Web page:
EPQ help(11 Posts)
The sixth form college that my dd will probably attend offer the EPQ. I've read the somewhat brief information supplied but wondered if any of you wise women could add some details. Her strengths are in English and History: do they choose an area of study related to a curriculum area or is it a free choice? Can you give me some examples of EPQ titles or types of study? TIA
Totally free choice. It's an excellent and worthwhile thing to do imo and as long as it's well managed by student and their supervisor, it's a great learning tool which will prepare them for the type of work undertaken at university.
I remember a few years ago one of my students looked at epic poetry and links between Homer and Milton. Was fascinating. Another explored women's roles during WWII. There is no limit really to what they can research and depending on how it's set up at her college your dd might have a choice of how to present her EPQ.
The EPQ is a great course. I co-ordinate it at my work, and have marked it in the past. Your DD should choose her own title, and whilst it could include English / History, it should not include anything that she is studying as part of her A levels. So if she studying modern American history for her A level, it would be difficult to do this as an EPQ, but there would be no reason why she couldn't study a different era in American history for example.
It really is a great subject, and students get so much from it, it is an excellent preparation for university. I would whole heartedly want my daughter to take thus course. It is a great opportunity for them.
I am sorry but I must be the only personon this planet who is not impressed by the EPQ. I think it can be a cheats charter because it is all coursework. Its internally makred and supervised so sometimes (many maybe?) students get a lot of "support" - help. It is an open tool to bully teachers by schools (and students) who want top results. It isnt really a test of any ability to work independently or to university level (I think both teachers and lecturers who say that are being naive in the extreme). There is no way of controlling what I have mentioned above and pressures to do well mean it can be abused - like any coursework based "exam". At least half of it depends not on the actual dissertainoon or piece of work produced but on a log which describes the journey taken to produce the project. Thats false frankly. Some of the best people I know in life do not do ollow that kind of pedestrian pattern to production of good work. Many of the plodders do ..... thats just an opinion.
But do it by all means. dc are bound to get a good result. It countsfor UCAS points and some misguided universities even reduced grade entry offers for a high EPQ grade. Its promoted as being a means of extending higher ability students but often it is a means of adding UCAS points to boost results for lower ability ones.
In a day when A level exams are supposed to be made harder by taking away coursework, this is an anathama I think. I have no respect for it at all. But that is just my opinion.
I think there are less time-intensive ways of demonstrating passion for the subject. Check out, for example, the essay competitions run each year by various different Oxbridge colleges in both subjects. Even if you don't win, you can discuss your essay in your personal statement and use it as evidence of commitment, application of your wider reading etc. And you might even get a commendation.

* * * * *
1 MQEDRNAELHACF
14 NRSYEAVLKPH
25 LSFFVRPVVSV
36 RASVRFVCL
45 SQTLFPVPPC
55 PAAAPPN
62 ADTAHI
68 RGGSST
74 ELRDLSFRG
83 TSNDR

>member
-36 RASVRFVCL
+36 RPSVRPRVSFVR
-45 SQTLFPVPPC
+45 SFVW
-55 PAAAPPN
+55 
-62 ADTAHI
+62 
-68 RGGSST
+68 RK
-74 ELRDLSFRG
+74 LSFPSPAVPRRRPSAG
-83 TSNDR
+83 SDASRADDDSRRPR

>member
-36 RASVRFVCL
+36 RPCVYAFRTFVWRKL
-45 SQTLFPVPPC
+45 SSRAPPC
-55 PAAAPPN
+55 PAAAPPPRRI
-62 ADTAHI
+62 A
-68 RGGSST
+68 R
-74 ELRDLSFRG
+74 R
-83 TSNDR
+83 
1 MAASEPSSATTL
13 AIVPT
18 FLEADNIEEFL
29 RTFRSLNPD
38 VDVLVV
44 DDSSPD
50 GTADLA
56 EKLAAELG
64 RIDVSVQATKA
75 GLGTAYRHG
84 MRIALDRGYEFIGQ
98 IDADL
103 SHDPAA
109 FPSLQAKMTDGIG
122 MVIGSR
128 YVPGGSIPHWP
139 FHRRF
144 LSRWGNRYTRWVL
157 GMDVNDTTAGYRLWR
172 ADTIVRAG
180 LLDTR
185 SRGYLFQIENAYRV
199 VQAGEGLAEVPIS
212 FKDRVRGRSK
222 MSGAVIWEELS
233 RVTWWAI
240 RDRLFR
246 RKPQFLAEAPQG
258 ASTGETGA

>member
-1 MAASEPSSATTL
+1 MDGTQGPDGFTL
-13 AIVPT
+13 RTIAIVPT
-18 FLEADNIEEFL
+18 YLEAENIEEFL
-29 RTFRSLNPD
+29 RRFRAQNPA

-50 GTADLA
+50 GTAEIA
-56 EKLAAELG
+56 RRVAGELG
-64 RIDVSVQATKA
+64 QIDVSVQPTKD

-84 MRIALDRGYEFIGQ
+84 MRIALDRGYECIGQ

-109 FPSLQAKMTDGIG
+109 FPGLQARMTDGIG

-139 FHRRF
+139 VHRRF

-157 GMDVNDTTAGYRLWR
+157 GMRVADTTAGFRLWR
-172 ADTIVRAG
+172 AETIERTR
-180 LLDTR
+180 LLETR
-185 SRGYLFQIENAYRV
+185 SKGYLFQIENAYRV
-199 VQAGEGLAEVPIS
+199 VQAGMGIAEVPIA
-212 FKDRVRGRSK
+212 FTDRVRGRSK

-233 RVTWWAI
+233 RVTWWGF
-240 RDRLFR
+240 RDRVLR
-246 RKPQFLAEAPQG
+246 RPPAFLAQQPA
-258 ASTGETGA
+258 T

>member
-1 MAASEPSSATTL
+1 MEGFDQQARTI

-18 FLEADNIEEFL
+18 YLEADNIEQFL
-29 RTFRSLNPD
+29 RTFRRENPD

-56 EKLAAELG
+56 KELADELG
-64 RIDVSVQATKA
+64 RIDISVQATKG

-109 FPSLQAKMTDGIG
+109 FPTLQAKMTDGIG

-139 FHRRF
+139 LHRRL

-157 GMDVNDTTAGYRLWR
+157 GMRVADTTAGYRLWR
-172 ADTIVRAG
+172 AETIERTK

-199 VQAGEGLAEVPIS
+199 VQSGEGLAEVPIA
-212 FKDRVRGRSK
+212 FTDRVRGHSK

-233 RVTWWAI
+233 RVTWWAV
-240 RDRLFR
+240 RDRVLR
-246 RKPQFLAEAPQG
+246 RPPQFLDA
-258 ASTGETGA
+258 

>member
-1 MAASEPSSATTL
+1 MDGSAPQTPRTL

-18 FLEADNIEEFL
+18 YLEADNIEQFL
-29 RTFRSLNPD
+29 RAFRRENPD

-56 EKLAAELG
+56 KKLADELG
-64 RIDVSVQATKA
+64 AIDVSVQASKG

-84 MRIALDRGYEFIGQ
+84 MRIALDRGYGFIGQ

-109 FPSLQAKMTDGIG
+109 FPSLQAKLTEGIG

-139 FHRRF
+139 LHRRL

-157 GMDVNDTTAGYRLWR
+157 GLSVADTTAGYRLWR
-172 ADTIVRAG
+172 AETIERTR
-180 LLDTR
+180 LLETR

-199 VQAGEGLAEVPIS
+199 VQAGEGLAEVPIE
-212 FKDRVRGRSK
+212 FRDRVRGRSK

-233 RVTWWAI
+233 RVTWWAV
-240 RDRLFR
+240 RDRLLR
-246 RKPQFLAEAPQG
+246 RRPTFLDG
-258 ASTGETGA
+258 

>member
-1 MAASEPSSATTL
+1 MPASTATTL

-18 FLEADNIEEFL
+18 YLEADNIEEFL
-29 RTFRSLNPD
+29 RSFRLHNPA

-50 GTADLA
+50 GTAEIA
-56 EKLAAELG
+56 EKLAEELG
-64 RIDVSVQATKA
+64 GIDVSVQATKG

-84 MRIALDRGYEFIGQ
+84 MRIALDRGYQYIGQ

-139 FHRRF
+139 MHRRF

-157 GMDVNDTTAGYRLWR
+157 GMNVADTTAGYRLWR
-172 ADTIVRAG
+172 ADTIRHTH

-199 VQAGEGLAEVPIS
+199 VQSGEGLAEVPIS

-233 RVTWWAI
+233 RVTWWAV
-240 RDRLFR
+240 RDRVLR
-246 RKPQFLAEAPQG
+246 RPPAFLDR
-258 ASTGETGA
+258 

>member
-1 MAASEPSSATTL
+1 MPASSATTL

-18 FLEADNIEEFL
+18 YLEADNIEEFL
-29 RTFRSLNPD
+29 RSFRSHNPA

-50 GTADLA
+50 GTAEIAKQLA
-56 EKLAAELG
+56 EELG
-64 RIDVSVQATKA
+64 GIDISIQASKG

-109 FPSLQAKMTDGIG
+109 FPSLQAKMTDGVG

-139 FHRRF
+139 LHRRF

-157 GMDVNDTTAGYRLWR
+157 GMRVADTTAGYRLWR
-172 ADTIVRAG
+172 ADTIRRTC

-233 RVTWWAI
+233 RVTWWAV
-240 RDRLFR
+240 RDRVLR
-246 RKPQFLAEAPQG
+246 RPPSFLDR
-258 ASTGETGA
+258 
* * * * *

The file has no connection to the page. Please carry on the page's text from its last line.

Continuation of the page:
The royal literature society also has an annual short story competition, there is an annual TS eliot poetry prize and i noticed this month there is a chance to enter the Guardian Young Critic of the Year competition for 17 and under. There are loads of other competitions like these out there if you look. All better than an EPQ IMHO.
Another alternative quite popular in our sixth form this year has been the new free Futurelearn "massive open access" courses being run by a lot of uk universities. You can find some great topics e.g. Last year, Leicester university ran 6 weeks of modules on england in the time of richard 3 - there is no formal time commitment, but there are lots of interesting perspectives eg even cooking up the recipes they were using at the time, and a chance to interact online with students around the world. Although the courses are open to all, some are specifically designed as pre-university "tasters" and are a good way of showing passion for your subject. Again, less formal than the epq and a good demonstration of initiative.
12, MOOC's are very good and in mostcasesyou can get a certificate if you complete the tasks.I have done some of these myself, and they are informative and not at all easy in most cases. As sparrow says, they show committment and offer an experience and could be used as evidence on personal statements. They can also be done in " spare time" - evenings, weekends and during the day with access to a computer so can fit in around lessons and homework. They are timebound only by the length of the courses (usually around six/eight weeks or so).
Again, less formal than the epq and a good demonstration of initiative."
I think the formal aspect of the EPQ is one of it's strengths. Surely having a a go at researching and producing an extended piece of writing is much more useful to a prospective undergraduate than cooking Plantagenet recipes?
Ok so the cooking thing maybe wasn't a good example! Here is a link to the Futurelearn courses currently on offer in case others are interested. It's an interesting initiative.
This one, coincidentally, is from the university of Southampton - how to write an extended project! Starts in sept.
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